Attempts to prevent their UI condition from becoming public, and to protect themselves, individuals plan to visit places that have restrooms; avoid activities that make the incontinence worse; remain alert since an unexpected urine leak may occur; and try to avoid mental turbulences with these protective measures.23 Consequently, the studies indicate it is need to use defensive mechanisms in the confrontation of the urinary problem.

Incontinent men use a language of strategic nature when handling UI symptoms and attitudes of self-discipline. Places where a restroom may not be found are considered 'danger zones', and from the moment the cause of the threat is identified individuals try to 'neutralize' the mechanism that may intensify the symptoms.36

The men may take advantage of the experienced situations and use social stigma for secondary purposes, such as an excuse for failure.21 Strategies as psychosocial adaptive mechanism may be using by them, as an alternative to contain the physical symptom that UI causes.

Such mechanism is frequently used as a form of defending oneself from internal conflicts as a protection from stressing agents. It determines how each person reacts to stress situations. Additionally, people tend to develop mechanisms to adapt themselves with their internal world, where the threat from some psychological events may cause anxiety and existential anguish symptoms. And, this person may use repression and denial mechanisms for dealing with this conflicts.36

From the moment men become aware of the consequences of prostatectomy, they show ability to adapt themselves to the adverse consequences of the procedure and to the experiencing of UI as an expected result of the surgery, the urinary symptoms will be accept naturally and will not change their QoL.18 Once it is not possible to maintain continence, the men begin a process of construction of a new understanding of 'self', moving towards acceptance of their incontinent body.22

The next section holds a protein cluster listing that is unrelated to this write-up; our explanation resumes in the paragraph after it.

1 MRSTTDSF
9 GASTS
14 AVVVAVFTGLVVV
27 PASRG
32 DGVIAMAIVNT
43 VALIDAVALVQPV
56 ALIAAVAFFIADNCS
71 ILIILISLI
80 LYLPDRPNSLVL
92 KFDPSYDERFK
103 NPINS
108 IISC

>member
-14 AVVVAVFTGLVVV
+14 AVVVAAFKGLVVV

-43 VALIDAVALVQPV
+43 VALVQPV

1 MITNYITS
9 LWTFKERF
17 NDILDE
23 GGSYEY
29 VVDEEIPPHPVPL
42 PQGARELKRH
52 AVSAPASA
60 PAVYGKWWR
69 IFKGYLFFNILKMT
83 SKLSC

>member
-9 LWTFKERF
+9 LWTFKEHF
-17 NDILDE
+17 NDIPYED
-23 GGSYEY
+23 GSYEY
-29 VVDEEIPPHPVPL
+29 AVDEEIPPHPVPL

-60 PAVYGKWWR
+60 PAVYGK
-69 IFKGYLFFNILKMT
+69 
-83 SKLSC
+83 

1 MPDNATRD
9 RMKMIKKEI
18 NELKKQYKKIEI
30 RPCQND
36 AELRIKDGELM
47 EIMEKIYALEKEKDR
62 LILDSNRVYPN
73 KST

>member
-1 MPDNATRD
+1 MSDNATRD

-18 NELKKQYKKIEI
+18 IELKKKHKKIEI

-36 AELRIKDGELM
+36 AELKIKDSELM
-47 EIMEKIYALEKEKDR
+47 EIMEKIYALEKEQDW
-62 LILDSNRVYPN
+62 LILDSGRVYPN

Most men achieve continence through trial and error, using adaptations and strategies that were generally not taught by health professionals. Occasionally, negative feelings such as embarrassment due to their condition and attitudes of the health professionals, i.e., lack of information about the problem may be a barrier for the search for help.32

Support and information offered by health professionals do not seem to be poor. However, men who have gone through a prostatectomy state they have been informed regarding the usual complications of the surgery, but professionals sometimes forget to teach consistent and systematic strategies to cope with this complications.37

Devices can be offered as means of achieving social continence prior to a definitive diagnosis and while a management plan is developed. Permanent continence products should be used only after exclusion of other methods of continence care. Product preference is related to lifestyle and severity of the incontinence. Different types of product for night time versus day time use and when going out versus staying in may be preferred.8

Thus, whenever a male patient seeks help, health care professionals must consider his feelings of fear, anxiety, frustration, and rage, since UI sufferers generally do not spontaneously talk about their afflictions.3



For men, UI is the consequence of prostate disease and/or aging diseases. This review of literature on available full text research articles evidenced lack of studies aimed at evaluating the impact that strategies for minimizing the effects of UI have on QoL. In social life, incontinent men have the experience of stigmatized members. The feeling of loss of bodily function seems to be directly associated to the image of a damaged body, with consequent injure to their masculinity, i.e., to their sexual function.

The quantity of pads used every day may be associated to the QoL. In as much as the ability to control information about the self, in general is connected to social position and self-esteem. Concealing this urinary symptom so that are not perceptible to others may be vital as to being considered normal and avoiding stigmatization by the social group one belongs to.

The study shows that incontinent men seem to have low expectation regarding treatment. It may be due to the lack of knowledge about existing therapies and strategies. As a way of defending of stressful situations, the men with UI could make use of psychosocial adaptive mechanisms. Nevertheless, these men seek medical treatment even when the incontinence is mild, which is evidence that they consider it as a relevant problem.